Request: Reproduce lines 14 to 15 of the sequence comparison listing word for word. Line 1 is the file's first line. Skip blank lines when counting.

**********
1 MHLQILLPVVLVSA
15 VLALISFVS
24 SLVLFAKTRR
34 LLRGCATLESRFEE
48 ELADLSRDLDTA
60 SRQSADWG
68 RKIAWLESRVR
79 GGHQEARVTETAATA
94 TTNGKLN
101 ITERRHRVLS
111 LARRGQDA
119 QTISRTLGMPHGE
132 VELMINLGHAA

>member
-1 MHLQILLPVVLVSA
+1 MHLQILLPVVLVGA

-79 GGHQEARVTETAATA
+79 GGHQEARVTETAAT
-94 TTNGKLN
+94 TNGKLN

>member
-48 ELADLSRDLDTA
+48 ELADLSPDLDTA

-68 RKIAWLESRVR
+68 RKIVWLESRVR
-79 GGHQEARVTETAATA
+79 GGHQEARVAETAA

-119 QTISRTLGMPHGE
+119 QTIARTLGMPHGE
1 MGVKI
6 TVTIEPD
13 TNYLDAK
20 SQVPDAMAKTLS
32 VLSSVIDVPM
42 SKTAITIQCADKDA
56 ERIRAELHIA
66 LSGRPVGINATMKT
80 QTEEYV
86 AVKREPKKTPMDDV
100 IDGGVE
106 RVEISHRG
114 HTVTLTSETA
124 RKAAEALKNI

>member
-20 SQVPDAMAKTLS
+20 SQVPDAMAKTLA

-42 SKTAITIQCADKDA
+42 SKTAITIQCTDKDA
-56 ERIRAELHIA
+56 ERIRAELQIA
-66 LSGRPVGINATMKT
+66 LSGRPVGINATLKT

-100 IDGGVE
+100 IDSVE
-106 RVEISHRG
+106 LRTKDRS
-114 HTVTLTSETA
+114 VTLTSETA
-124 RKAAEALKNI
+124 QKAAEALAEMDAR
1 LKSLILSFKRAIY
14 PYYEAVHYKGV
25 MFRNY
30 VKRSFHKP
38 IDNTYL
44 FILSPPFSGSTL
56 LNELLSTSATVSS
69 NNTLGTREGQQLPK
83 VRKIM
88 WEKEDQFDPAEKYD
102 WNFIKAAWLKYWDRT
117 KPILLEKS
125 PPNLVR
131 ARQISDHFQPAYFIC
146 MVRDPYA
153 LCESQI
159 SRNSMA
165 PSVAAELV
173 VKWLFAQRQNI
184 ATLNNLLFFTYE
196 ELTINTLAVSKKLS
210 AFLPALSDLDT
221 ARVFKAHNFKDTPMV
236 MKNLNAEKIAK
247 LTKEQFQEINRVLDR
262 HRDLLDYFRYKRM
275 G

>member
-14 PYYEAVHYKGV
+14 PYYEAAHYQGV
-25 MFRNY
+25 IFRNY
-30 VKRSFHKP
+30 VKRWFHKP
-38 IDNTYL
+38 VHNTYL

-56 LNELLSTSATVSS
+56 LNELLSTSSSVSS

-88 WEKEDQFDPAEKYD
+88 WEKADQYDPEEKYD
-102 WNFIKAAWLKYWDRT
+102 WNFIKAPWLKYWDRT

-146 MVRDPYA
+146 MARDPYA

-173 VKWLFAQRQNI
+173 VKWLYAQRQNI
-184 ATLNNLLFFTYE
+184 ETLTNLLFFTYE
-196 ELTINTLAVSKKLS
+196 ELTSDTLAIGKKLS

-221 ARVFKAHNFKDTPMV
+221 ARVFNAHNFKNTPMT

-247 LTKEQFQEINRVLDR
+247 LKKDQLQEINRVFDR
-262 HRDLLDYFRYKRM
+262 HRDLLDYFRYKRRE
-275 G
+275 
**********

>member
-1 MHLQILLPVVLVSA